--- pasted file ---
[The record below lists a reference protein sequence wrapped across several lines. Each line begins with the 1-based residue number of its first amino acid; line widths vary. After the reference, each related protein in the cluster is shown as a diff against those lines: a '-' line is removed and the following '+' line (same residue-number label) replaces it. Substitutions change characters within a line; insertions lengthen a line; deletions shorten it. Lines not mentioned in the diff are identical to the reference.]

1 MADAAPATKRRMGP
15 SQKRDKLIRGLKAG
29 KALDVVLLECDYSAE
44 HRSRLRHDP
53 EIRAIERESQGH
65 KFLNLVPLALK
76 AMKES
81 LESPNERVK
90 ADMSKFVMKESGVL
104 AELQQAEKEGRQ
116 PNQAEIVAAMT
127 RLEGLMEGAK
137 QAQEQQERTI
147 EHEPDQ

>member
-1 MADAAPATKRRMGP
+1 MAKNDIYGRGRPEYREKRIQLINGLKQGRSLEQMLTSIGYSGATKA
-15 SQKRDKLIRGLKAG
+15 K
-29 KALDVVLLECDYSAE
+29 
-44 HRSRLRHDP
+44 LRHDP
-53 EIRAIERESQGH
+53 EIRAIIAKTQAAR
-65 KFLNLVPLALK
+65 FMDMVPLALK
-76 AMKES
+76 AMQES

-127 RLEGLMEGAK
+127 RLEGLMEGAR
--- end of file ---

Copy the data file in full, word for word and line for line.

[The record below lists a reference protein sequence wrapped across several lines. Each line begins with the 1-based residue number of its first amino acid; line widths vary. After the reference, each related protein in the cluster is shown as a diff against those lines: a '-' line is removed and the following '+' line (same residue-number label) replaces it. Substitutions change characters within a line; insertions lengthen a line; deletions shorten it. Lines not mentioned in the diff are identical to the reference.]

1 MADAAPATKRRMGP
15 SQKRDKLIRGLKAG
29 KALDVVLLECDYSAE
44 HRSRLRHDP
53 EIRAIERESQGH
65 KFLNLVPLALK
76 AMKES
81 LESPNERVK
90 ADMSKFVMKESGVL
104 AELQQAEKEGRQ
116 PNQAEIVAAMT
127 RLEGLMEGAK
137 QAQEQQERTI
147 EHEPDQ

>member
-1 MADAAPATKRRMGP
+1 MAKNDIYGRGRPEYREKRIQLINGLKQGRSLEQMLTSIGYSGATKA
-15 SQKRDKLIRGLKAG
+15 K
-29 KALDVVLLECDYSAE
+29 
-44 HRSRLRHDP
+44 LRHDP
-53 EIRAIERESQGH
+53 EIRAIIAKTQAAR
-65 KFLNLVPLALK
+65 FMDMVPLALK
-76 AMKES
+76 AMQES

-127 RLEGLMEGAK
+127 RLEGLMEGAR